Q&A: Conscription

How would military conscription work? Specifically wondering how the military would prevent/handle evasion of service, and the mental effects of getting signed on for a war you don’t want to fight.

How would it work, or how does it work?

Historically there have been many different forms of military conscription, ranging from press gangs, drafts and compulsory service.

Impressment was the practice of forcibly “recruiting” people into the military, usually via the use of a press gang. In most situations, they would simply go out, grab some civilians and drag them back. This was at it’s height in the 18th century, and is basically unheard of today in developed nations. In most cases, impressment was naval, so press gangs were looking for sailors.

Worth noting, impressment didn’t, necessarily, restrict itself to members of one’s own nation. For somewhat obvious reasons you wouldn’t want to forcibly conscript civilians from a hostile power, and then place them on your warship, but at the same time, there were a number of incidents where British press gangs picked up American sailors in British ports in the late 19th century, and even an incident where a British sailor was pressed into service on the U.S.S. Constitution.

Drafts are a form of conscription where military recruits are drawn from the general population. The exact method of selection varies, but again, if selected, off you go.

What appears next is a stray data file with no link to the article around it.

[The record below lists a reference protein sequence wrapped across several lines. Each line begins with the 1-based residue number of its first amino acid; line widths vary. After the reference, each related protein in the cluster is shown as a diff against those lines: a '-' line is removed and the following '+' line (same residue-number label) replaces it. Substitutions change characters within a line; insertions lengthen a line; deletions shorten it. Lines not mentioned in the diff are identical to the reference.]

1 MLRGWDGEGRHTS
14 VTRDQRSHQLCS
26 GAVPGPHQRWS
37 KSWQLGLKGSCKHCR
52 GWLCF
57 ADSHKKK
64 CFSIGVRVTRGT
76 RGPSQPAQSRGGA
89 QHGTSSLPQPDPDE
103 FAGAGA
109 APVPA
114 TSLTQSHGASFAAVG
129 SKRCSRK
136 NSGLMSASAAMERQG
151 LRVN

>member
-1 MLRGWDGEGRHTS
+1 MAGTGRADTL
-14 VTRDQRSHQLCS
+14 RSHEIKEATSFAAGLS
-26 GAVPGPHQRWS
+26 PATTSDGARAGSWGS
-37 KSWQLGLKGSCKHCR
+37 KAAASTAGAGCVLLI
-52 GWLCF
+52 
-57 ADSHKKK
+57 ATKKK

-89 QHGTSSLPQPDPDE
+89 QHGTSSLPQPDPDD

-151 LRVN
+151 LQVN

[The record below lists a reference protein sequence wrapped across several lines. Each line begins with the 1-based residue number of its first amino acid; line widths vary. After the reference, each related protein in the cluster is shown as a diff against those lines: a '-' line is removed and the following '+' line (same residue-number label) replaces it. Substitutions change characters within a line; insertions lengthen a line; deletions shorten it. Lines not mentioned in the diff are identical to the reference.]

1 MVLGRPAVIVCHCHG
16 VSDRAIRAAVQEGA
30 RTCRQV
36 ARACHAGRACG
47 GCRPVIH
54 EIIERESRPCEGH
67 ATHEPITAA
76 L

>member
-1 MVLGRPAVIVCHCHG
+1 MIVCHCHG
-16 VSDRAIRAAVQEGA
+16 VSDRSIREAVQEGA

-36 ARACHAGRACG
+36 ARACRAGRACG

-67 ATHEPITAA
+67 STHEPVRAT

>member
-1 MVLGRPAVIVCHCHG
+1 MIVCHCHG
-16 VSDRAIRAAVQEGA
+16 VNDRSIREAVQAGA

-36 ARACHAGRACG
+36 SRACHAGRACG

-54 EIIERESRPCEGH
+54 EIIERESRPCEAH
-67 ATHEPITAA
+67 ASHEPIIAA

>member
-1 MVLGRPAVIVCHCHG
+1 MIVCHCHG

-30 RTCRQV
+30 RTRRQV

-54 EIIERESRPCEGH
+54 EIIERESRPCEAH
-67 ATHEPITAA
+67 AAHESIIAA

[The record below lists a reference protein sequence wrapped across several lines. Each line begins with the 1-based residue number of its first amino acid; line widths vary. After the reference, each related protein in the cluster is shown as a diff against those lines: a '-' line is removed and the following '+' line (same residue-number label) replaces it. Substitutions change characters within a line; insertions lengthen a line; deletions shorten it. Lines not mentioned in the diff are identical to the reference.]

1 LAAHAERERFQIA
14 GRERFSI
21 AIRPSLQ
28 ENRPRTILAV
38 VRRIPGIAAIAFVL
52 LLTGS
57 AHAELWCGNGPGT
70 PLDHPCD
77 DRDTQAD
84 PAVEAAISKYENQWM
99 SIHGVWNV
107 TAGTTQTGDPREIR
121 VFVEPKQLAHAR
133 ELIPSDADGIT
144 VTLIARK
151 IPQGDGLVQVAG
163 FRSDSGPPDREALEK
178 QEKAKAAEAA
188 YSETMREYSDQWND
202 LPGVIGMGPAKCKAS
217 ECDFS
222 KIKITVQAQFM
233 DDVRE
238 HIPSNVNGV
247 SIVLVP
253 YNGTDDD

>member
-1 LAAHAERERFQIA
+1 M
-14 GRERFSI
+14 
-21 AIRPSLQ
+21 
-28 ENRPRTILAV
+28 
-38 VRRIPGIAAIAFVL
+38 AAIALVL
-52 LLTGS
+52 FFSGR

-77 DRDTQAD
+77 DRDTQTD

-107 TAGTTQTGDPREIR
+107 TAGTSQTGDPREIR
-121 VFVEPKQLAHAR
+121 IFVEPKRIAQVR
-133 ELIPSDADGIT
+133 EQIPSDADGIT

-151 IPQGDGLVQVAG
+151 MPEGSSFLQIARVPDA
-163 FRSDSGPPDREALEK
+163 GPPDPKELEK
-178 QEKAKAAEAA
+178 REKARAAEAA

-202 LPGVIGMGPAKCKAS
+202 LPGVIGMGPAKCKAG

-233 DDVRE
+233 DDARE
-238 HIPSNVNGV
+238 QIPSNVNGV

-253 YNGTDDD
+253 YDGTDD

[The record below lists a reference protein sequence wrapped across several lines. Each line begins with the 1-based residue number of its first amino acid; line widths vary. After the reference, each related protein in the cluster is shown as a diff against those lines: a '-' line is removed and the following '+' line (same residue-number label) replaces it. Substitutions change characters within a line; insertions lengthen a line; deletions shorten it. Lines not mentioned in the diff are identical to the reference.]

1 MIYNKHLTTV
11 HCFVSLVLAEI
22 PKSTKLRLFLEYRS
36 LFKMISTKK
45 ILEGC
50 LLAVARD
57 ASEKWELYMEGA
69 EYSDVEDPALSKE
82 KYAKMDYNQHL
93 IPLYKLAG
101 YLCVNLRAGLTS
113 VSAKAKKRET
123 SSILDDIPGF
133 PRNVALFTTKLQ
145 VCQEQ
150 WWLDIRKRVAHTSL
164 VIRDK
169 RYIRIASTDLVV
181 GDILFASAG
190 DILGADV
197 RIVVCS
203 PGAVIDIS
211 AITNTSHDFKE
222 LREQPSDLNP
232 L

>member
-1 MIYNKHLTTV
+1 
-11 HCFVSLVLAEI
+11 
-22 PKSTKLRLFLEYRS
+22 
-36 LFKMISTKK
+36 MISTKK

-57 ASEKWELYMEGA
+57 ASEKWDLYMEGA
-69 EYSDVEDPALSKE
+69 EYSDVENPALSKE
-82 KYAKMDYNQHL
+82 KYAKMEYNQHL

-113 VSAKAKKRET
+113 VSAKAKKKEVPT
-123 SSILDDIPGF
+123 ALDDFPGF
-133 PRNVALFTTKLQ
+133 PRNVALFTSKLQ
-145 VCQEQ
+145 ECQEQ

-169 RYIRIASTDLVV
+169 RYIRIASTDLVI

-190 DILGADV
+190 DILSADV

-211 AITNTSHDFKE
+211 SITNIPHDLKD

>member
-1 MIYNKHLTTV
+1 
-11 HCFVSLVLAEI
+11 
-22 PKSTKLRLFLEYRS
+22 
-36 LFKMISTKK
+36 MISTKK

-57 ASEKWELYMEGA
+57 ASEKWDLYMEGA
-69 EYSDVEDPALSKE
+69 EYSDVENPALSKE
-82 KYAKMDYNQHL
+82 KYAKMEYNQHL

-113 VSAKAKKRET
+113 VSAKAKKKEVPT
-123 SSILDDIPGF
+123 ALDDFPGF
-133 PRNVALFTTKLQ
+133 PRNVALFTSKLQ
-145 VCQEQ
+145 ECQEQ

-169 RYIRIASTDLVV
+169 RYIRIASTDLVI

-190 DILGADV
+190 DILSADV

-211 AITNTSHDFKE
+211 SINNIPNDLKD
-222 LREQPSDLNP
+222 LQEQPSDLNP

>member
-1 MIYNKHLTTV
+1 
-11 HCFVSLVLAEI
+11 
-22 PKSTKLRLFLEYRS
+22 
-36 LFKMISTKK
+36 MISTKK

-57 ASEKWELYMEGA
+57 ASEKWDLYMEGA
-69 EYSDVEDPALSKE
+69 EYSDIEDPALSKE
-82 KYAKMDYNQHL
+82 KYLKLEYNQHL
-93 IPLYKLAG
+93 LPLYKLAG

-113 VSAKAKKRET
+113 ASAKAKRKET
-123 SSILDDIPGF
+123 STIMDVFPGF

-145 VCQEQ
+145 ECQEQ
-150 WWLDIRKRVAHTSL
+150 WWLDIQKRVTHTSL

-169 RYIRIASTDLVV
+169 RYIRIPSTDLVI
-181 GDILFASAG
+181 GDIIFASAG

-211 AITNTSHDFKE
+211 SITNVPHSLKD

Mandatory service still exists and several countries including Switzerland and Israel require that every citizen serves at some point. Though, there are additional nuances to this. Such as, any civil service being eligible, or potential exemptions, such as medical conditions. (These also tend to exist with drafts.)

How does the military handle evasion of service? Well, they can lock you up, or kill you. That’s not an idle possibility. Under British rule the penalty for resisting impressment was execution by hanging. In the case of drafts and mandatory service, criminal penalties, either by the civilian courts, or military ones, exist. Attempting to avoid a draft could result in a warrant, arrest by police, and imprisonment.

Once you’re in the military’s hands, they have all sorts of creative forms of punishment available to them, not including actual Courts Martial for serious crimes such as desertion, or dereliction of duty. Also, remember, that desertion in wartime is frequently a capital offense. So, what can they do to make you comply? Well, they can lock you up, and or kill you.

As for the mental effects, historically it’s a grim picture. Until the last thirty to forty years, combat induced PTSD was viewed as cowardice. Not a psychological condition. Not something that needed to be addressed. Just cowardice. Called things like, “combat fatigue,” or “shell shock,” these weren’t regarded as psychological conditions that needed treatment. It was, simply, viewed as a soldier trying to shirk their duties, and would result in punishment.

But, I mean, we’re talking about a military that has no qualms about dragging someone off to die alone, on foreign soil, thousands of miles from anyone they ever knew or loved. Why do you think they’d give a moment’s consideration to anyone’s feelings?

Concern for a soldier’s psychological well being (regardless if they’re conscripts or volunteers), is shockingly recent, and there’s still a long way to go on that front. Some are doing better than others, but still.

-Starke

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